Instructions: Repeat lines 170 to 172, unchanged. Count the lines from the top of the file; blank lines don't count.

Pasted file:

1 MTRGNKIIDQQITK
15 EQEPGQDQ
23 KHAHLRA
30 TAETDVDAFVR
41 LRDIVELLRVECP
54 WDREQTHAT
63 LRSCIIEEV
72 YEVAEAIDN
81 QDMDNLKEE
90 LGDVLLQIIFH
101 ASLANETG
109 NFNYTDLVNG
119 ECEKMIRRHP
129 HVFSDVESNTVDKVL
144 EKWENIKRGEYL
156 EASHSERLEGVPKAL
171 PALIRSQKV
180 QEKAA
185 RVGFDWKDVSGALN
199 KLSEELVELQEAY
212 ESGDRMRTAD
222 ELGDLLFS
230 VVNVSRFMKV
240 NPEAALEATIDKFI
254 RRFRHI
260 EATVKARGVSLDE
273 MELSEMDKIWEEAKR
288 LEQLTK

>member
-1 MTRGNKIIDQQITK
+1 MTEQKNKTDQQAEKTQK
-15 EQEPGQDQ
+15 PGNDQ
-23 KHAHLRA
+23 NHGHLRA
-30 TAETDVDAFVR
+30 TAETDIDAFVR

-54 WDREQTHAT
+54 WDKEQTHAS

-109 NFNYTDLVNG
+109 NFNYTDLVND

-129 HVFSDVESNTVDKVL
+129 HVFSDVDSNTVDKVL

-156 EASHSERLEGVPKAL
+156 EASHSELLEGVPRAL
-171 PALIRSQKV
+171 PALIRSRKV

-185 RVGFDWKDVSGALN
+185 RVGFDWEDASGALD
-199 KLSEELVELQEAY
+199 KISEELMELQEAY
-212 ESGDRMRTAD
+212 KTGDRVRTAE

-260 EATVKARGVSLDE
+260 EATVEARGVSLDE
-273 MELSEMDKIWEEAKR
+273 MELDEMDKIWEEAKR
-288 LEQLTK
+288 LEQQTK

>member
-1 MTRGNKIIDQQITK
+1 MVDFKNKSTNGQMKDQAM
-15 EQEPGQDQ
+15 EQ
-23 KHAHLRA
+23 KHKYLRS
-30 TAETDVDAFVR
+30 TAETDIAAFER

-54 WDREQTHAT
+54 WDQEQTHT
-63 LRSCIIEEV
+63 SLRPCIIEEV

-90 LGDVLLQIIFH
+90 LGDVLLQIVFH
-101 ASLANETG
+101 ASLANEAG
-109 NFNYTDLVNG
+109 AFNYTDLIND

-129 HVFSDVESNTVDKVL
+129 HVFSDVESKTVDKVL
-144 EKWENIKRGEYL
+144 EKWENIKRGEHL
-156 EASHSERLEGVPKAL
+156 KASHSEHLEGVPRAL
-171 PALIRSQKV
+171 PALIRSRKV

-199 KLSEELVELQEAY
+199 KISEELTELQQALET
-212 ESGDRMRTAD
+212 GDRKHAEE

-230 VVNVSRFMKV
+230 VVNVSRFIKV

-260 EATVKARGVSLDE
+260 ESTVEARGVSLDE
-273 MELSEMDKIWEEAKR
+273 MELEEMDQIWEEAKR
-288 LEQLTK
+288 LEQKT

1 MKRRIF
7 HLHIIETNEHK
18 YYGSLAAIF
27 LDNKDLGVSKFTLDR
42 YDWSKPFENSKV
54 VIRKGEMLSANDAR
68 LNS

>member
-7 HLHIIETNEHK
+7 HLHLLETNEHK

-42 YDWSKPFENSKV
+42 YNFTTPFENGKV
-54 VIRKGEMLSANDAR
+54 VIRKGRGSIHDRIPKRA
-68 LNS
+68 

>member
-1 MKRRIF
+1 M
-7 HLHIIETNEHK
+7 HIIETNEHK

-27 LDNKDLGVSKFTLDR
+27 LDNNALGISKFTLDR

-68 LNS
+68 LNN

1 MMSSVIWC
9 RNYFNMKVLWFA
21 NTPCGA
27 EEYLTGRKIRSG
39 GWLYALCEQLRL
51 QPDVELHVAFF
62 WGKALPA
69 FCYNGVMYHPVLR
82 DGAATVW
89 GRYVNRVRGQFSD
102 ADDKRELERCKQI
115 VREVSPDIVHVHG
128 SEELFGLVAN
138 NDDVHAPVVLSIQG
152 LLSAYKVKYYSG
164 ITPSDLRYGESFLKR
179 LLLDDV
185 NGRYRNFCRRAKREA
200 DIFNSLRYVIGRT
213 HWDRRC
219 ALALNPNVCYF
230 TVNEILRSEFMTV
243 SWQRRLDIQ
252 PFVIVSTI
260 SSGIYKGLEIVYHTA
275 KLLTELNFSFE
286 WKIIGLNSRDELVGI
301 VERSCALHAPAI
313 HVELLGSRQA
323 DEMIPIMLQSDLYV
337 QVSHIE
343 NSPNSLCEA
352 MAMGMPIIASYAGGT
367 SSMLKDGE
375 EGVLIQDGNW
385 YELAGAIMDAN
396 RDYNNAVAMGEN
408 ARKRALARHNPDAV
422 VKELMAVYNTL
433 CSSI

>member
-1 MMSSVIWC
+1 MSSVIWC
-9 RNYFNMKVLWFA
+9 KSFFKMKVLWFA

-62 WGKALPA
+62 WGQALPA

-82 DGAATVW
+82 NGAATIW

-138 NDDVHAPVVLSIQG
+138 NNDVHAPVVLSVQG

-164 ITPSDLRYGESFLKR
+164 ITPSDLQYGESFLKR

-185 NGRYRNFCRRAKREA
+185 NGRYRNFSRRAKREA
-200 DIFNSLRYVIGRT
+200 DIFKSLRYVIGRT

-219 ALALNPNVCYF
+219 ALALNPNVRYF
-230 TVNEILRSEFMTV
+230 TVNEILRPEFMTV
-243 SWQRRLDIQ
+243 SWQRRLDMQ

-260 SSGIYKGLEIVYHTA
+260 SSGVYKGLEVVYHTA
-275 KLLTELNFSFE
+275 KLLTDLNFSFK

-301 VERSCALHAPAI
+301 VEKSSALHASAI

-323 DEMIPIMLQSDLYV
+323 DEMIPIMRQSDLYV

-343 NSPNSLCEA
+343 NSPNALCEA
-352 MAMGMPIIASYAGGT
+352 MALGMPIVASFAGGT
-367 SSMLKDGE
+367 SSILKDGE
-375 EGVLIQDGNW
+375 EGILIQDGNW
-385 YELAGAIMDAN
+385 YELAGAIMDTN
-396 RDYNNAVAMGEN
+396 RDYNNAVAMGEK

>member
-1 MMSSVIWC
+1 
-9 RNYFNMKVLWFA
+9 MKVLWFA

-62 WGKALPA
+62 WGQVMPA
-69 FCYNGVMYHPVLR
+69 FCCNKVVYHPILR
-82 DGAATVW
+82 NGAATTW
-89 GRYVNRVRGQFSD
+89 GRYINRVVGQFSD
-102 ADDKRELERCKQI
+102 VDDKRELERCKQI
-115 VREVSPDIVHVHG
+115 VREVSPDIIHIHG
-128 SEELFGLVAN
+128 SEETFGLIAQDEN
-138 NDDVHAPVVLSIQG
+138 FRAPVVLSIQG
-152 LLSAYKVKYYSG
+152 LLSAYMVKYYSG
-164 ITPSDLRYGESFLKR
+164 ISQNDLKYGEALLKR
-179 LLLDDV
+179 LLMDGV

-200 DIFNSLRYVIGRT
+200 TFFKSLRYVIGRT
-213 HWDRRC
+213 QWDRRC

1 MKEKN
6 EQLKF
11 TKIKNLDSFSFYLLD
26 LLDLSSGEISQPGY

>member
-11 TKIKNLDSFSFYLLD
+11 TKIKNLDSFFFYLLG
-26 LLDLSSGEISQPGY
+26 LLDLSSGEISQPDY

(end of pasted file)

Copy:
+62 WGQALPA

-82 DGAATVW
+82 NGAATIW